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The Hunt for a Hunter Class Rifle


  Rams are set at 500 meters, or nearly 1/3 mile.  The primary aiming area of the body is only 2.2 MOA tall by 4.6 MOA wide.  Competitors shoot standing up, with no slings, no shooting coats and no excuses.


    Nicholas G. Papagalos

    13434 N. 13th Place

    Phoenix, AZ  85022

    602 906-3210 o

    602 504-3897 h

    602 702-0522 c

From forgotten, ugly duckling to high tech competitive shooting machine.

The story of putting together a hunter class silhouette rifle.

Metallic silhouette is the sport of shooting at lifesize metal cutouts of animals at ridiculously long ranges from the standing position while mumbling unprintables under your breath and spending more money than you know you should.

An evil game that has motivated many a shooter to take up golf lessons, silhouette has one redeeming attribute that keeps participants coming back to next month’s match: silhouette shooters have cool equipment.

A silhouette rifle is practically a benchrest rifle that you shoot standing up.  High tech components.  Precision accuracy.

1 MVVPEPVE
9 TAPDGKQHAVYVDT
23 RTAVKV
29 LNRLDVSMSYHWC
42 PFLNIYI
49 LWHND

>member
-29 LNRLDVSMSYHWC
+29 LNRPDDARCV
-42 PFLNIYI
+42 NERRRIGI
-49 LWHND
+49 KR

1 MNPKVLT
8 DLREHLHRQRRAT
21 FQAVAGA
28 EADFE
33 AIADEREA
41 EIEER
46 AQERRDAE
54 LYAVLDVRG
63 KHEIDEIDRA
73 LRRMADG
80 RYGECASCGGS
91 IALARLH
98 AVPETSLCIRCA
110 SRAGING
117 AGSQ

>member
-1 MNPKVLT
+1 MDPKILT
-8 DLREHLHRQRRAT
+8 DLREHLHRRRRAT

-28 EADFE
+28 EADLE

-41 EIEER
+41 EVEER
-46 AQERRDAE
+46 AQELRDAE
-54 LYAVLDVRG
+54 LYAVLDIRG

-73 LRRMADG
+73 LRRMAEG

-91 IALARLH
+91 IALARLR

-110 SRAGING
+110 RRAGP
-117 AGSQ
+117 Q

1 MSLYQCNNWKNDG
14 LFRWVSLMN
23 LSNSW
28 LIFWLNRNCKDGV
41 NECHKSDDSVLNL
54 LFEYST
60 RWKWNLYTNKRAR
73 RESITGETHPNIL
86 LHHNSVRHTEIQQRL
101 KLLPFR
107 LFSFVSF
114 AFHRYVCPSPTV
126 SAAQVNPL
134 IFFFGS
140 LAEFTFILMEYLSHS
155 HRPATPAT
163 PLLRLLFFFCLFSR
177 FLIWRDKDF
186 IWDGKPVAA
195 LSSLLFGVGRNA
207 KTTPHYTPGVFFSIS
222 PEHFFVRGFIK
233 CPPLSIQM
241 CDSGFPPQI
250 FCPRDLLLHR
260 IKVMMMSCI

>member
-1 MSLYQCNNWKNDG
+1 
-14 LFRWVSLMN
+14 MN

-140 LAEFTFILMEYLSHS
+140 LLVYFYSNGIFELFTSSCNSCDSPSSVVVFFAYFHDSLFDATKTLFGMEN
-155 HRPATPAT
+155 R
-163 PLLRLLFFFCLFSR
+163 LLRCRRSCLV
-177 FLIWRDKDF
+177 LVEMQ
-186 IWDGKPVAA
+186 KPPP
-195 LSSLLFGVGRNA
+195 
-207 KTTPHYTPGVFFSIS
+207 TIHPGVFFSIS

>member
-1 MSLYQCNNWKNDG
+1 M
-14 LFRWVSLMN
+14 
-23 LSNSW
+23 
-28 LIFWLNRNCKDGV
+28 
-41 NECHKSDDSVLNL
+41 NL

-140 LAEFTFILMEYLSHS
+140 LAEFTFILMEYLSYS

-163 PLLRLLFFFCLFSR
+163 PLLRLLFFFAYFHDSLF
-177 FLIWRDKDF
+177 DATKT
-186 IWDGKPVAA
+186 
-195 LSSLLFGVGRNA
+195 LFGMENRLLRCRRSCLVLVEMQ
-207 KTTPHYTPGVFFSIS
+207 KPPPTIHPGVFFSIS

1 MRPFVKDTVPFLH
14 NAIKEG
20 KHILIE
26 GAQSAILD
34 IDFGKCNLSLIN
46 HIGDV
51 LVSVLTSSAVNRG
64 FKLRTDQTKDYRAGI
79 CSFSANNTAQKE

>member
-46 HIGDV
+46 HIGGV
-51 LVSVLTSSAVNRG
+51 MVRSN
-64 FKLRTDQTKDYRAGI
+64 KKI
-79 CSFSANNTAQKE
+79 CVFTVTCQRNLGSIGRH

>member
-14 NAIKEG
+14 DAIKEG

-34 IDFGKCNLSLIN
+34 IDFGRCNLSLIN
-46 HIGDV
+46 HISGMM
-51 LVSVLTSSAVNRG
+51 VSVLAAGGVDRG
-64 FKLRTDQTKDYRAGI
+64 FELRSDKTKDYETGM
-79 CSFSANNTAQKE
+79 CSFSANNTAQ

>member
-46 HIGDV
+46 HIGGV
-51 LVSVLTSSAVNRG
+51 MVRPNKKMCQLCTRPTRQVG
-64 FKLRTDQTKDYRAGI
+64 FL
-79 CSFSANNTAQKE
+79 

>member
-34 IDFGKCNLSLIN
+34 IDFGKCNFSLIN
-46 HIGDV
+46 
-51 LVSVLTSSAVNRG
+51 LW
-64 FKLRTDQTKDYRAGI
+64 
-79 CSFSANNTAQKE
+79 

Which brings us to my next rifle project.  I had a dusty old Remington 700 sitting in my gun safe for years.  It began life as a barreled action that I mated to a fiberglass stock to create my very first silhouette rifle in .308 caliber.  It shot like a house on fire until the barrel died after many thousands of rounds.  It then re-emerged as a .308 hunting rifle when I acquired a wooden factory stock and a take-off factory sporter weight barrel at yard-sale prices.  When the take-off .308 barrel didn’t shoot well, I screwed on a take-off .243 barrel which shot okay for awhile.  But then that barrel died quickly.  It lay inert, forgotten and unloved.

There are two classes of rifles in metallic silhouette.  Hunter class and standard class.  Hunter class is supposed to resemble a typical hunting rifle.  Standard class is heavier and offers fewer restrictions on equipment.  As I already had an extremely accurate standard class rifle, I got the bug to put together a state-of-the-art hunter class rifle. 



What was once an ordinary Remington 700 is now a pile of loose parts,

awaiting transformation into a precision hunter class silhouette rifle.


Step one:  Conform to the rules.  (Which can be like hitting a moving target.)